5 Things I Learned: Avon & Women’s Dermatologic Society Mentorship Program
In December, dermatologists Dr. Sabrina Fabi of San Diego and Dr. Kimberly Jerdan of Chicago teamed up with Avon and the Women’s Dermatologic Society (WDS) for an exciting two-day program. After being carefully selected as leaders in their field, the doctors visited Avon’s Global Research & Development Facility in Suffern, New York, and headquarters in New York City, to collaborate on advancements in cosmetic dermatology.
The goals of this inaugural program were to promote the concept of mentorship (with internationally recognized dermatologic cosmetic surgeon Dr. Fabi as mentor and dermatology resident Dr. Jerdan as mentee) while also providing hands-on experience and education related to the science behind product development, better understanding consumers and clinical testing of cosmetics.
During the program, Beauty for a Purpose sat down with Drs. Fabi and Jerdan, who shared insight on the top five takeaways from their experience together.
1. It’s important for women to mentor other women, in any field.
Dr. Fabi: The women involved in the Women’s Dermatologic Society are probably the strongest mentors in our field. It’s all about supporting and empowering each other, and these women inspire me to pay it forward. Being able to mentor someone like Kimberly and empower her so she can be the best expression of herself is not only in line with my professional goal, but ensures the future of our specialty will ultimately be molded and advanced by motivated self-starters like her.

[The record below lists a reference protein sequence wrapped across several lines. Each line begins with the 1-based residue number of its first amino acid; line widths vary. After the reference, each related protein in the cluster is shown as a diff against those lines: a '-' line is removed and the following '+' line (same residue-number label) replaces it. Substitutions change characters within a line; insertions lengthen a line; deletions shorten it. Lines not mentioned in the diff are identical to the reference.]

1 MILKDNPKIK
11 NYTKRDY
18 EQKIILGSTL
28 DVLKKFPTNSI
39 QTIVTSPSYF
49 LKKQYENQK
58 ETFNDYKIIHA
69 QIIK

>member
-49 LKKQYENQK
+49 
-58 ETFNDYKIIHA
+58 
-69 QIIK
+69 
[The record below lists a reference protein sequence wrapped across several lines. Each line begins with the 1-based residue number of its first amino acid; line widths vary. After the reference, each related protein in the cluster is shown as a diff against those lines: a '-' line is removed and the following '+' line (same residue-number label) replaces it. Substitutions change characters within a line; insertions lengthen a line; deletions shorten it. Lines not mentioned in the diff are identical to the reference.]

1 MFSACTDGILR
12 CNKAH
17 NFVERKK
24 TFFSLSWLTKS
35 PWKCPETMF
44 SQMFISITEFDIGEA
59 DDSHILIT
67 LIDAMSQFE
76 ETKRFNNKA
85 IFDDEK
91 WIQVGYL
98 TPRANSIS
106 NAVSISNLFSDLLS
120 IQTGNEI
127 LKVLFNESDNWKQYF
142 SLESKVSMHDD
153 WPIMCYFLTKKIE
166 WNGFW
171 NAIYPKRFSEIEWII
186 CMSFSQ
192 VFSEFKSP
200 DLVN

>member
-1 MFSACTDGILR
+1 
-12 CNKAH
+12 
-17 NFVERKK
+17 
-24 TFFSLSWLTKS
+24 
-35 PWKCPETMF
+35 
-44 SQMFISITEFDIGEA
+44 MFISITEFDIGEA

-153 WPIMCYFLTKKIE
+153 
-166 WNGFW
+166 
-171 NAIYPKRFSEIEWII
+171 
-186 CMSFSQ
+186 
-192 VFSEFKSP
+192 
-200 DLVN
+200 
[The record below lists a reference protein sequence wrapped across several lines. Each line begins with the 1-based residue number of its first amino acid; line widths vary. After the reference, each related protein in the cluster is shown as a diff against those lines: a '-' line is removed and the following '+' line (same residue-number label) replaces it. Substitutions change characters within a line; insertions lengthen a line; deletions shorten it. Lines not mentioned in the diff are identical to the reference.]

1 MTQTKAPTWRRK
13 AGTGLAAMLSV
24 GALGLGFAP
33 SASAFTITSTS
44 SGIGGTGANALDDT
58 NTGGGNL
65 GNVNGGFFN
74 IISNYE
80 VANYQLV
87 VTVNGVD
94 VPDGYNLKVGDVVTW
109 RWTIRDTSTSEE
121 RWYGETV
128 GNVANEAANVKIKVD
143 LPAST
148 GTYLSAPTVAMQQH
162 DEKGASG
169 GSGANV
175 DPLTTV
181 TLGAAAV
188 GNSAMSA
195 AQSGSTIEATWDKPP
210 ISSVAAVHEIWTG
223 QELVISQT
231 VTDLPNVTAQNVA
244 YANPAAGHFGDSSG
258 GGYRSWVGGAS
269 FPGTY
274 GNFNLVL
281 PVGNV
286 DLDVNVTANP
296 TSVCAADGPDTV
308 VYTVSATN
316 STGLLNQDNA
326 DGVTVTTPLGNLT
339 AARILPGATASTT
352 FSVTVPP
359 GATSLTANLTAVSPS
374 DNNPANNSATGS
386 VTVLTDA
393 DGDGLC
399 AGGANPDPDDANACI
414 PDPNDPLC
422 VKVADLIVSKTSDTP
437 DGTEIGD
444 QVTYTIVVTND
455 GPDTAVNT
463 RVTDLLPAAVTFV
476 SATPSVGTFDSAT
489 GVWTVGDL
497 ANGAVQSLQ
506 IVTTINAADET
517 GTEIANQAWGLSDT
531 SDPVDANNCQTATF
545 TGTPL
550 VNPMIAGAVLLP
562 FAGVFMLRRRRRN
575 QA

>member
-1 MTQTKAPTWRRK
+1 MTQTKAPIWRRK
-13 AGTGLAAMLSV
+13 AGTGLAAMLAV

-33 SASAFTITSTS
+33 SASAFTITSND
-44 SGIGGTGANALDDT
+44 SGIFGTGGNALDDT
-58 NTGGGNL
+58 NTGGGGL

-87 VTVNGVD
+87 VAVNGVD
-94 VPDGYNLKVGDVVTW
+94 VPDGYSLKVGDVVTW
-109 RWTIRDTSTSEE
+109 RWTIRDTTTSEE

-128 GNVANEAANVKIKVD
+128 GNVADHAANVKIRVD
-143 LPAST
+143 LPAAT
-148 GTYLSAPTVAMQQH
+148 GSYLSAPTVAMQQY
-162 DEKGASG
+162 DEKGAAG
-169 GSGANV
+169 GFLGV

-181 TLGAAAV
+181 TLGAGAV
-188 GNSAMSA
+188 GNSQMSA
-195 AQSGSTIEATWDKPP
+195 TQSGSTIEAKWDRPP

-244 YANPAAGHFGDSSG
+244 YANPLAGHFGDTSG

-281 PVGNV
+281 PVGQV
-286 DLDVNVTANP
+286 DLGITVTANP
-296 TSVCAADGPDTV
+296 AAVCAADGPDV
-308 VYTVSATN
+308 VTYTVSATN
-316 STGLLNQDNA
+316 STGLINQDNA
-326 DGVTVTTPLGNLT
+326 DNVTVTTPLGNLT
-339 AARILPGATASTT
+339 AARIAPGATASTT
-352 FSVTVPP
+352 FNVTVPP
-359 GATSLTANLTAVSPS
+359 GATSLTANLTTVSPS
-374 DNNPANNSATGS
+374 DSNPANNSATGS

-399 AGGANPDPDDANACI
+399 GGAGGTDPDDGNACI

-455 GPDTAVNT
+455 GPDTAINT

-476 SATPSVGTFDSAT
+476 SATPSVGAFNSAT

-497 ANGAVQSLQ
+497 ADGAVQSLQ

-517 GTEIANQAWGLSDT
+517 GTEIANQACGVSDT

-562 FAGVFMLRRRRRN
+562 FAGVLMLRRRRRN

Dr. Jerdan: It’s nice from a resident’s point of view to be able to partake in training with more senior mentors — so often they are not as accessible as Dr. Fabi has been. I was a first-year medical student when Dr. Fabi was a graduating resident, and although I only briefly met her at the time, I have since been able to connect with her at cosmetic dermatology conferences and work with her on research papers. Her excitement for cosmetic dermatology is infectious. She’s helped me open so many doors already.
2. Confidence, passion and kindness go a long way.